Tony Wood on Jacques Rancière, La Fable cinématographique. From Eisenstein to Deleuze, luminous snapshots of the cinema that would substitute a single regime for historical periods.
THE ECSTATIC SPIRAL
‘Cinema is true. A story is a lie.’ So wrote Jean Epstein in 1921 in Bonjour cinéma, heralding the arrival of a modern art form that would supersede previous plots. Just as modernist painting had overturned the conventions of pictorial representation, cinema would undo the Aristotelian chain of action and consequence, revealing through the succession of images the fragmentary, open-ended truth of contemporary existence. But although several of Epstein’s contemporaries—Dziga Vertov or Walter Ruttmann, for example—seemed to be working towards the creation of just such a cinema, narrative convention, whether in epic, melodramatic or comic forms, was at the same time driving Hollywood’s inexorable rise, and has from the beginning remained stubbornly immune to avant-garde assault.
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Fine-grained reading of the films of Andrei Zvyagintsev, from the abstract allegories of his earlier work to the unsparing portrayals of contemporary Russia in Elena and Leviathan, exemplary of a new social turn in post-Soviet cinema. Reflections of class polarization and fables of power, with Orthodoxy as its prop.
Lives of Jughashvili
Tony Wood on Stephen Kotkin, Stalin, Volume I and Oleg Khlevniuk, Stalin: New Biography of a Dictator. Contrasting portrayals of the ‘man of steel’.
Reserve Armies of the Imagination
Tony Wood on Hito Steyerl, The Wretched of the Screen. Dilemmas of representation—aesthetic and political—in the age of the super-abundant image.
Collapse as Crucible
While Russia’s anti-Putin demonstrations have prompted talk of a civic awakening—led by a flat-pack middle class—the country’s overall social landscape remains largely unmapped. Tony Wood surveys its shifting structures since the Soviet collapse, and the consequences of marketization’s advance through the USSR’s ruins.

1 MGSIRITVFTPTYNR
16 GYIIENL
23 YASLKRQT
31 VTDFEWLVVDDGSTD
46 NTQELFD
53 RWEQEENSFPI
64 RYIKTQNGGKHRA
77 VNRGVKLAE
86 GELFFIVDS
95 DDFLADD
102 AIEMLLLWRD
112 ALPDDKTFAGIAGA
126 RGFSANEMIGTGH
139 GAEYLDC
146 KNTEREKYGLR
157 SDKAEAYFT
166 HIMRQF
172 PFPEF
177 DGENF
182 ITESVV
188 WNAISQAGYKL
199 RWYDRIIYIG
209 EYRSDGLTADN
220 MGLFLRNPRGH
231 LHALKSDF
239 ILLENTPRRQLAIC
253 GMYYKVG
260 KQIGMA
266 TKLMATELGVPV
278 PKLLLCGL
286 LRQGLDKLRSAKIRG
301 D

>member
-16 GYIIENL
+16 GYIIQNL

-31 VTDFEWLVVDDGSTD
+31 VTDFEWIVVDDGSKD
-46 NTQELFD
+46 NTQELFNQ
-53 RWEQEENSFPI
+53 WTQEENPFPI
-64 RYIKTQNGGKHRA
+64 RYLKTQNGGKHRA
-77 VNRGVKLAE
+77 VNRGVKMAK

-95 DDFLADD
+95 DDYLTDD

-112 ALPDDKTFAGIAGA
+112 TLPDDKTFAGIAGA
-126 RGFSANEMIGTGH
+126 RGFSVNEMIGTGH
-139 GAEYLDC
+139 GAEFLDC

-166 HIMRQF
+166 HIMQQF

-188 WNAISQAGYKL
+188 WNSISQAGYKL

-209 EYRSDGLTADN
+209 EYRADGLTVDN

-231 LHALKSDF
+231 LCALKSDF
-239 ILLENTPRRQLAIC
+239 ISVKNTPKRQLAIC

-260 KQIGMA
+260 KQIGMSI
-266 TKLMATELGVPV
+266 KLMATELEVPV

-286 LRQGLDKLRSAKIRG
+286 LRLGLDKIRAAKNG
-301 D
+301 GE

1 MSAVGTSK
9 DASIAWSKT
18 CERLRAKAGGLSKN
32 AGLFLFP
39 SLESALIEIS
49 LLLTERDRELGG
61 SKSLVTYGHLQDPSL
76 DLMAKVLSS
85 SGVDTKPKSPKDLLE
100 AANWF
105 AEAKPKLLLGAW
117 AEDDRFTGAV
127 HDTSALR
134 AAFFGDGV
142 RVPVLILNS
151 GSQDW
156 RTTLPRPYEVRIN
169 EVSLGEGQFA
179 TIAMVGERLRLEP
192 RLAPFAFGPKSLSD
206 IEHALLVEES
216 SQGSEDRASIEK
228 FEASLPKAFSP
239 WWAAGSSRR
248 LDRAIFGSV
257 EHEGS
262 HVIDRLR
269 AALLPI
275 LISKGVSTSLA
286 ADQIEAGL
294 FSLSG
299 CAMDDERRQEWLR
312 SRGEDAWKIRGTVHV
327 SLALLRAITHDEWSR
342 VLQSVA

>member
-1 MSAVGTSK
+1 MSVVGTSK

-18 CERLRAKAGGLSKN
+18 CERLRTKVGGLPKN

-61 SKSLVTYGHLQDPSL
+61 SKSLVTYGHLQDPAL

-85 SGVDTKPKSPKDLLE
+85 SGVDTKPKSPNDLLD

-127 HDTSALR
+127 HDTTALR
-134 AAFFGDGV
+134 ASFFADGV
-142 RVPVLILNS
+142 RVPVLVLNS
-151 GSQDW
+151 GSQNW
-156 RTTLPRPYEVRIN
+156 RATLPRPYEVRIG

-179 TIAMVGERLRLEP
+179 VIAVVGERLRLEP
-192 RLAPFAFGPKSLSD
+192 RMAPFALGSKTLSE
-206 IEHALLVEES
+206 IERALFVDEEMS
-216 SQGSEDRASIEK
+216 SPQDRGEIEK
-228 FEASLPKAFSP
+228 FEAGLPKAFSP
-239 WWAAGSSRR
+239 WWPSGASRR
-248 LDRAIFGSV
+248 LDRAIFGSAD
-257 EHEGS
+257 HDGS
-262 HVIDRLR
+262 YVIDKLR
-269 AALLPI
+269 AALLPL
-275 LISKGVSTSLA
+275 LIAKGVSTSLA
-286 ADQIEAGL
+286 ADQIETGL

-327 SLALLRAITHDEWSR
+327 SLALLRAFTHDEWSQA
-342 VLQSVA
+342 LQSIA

Silver and Lead
Tony Wood on Anabel Hernández, Los señores del narco. The structures of political complicity and corruption that have fuelled Mexico’s drug wars.
Good Riddance to New Labour
As the British general election approaches, a balance-sheet of New Labour’s thirteen years in office. The record of Blair and Brown—imperial wars abroad, subservience to the City at home—as so many reasons to cheer their downfall.
Latin America Tamed?
Tony Wood on Michael Reid, Forgotten Continent: The Battle for Latin America’s Soul. A revised neoliberal gospel for the region, courtesy of the Economist.
Contours of the Putin Era
Responding to Vladimir Popov, Tony Wood examines the geographical and social distribution of Russia’s recent economic growth. What are the priorities and outlook of the emerging business-state elite—and whom will Putin’s ‘stabilization’ benefit?
Celluloid and Plasma
Tony Wood on Laura Mulvey, Death 24x a Second. How has the digital era changed the cinematic viewing experience—and the spectator? Freeze-frame fetishism and narrative disruption from Lumière to Kiarostami, via Hitchcock and Rossellini.
Annals of Utopia
Tony Wood on Andrey Platonov, Happy Moscow and Soul. Recently discovered works by the neglected giant of twentieth-century Russian letters. The singular language and multiple ambiguities of Platonov’s style, and heroic impasses of his life and times.